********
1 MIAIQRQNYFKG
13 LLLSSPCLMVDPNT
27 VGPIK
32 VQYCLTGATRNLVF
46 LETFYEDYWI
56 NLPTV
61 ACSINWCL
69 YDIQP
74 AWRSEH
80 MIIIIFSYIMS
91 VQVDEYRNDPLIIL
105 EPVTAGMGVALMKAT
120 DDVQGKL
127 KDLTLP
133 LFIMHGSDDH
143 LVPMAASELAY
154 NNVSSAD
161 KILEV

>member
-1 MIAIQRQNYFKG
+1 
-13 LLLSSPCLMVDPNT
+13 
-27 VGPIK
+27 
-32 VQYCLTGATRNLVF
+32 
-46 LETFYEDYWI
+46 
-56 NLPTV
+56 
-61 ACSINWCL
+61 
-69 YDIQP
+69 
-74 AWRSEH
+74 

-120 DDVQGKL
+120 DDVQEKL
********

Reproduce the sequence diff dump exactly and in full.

1 MIAIQRQNYFKG
13 LLLSSPCLMVDPNT
27 VGPIK
32 VQYCLTGATRNLVF
46 LETFYEDYWI
56 NLPTV
61 ACSINWCL
69 YDIQP
74 AWRSEH
80 MIIIIFSYIMS
91 VQVDEYRNDPLIIL
105 EPVTAGMGVALMKAT
120 DDVQGKL
127 KDLTLP
133 LFIMHGSDDH
143 LVPMAASELAY
154 NNVSSAD
161 KILEV

>member
-1 MIAIQRQNYFKG
+1 
-13 LLLSSPCLMVDPNT
+13 
-27 VGPIK
+27 
-32 VQYCLTGATRNLVF
+32 
-46 LETFYEDYWI
+46 
-56 NLPTV
+56 
-61 ACSINWCL
+61 
-69 YDIQP
+69 
-74 AWRSEH
+74 

-120 DDVQGKL
+120 DDVQEKL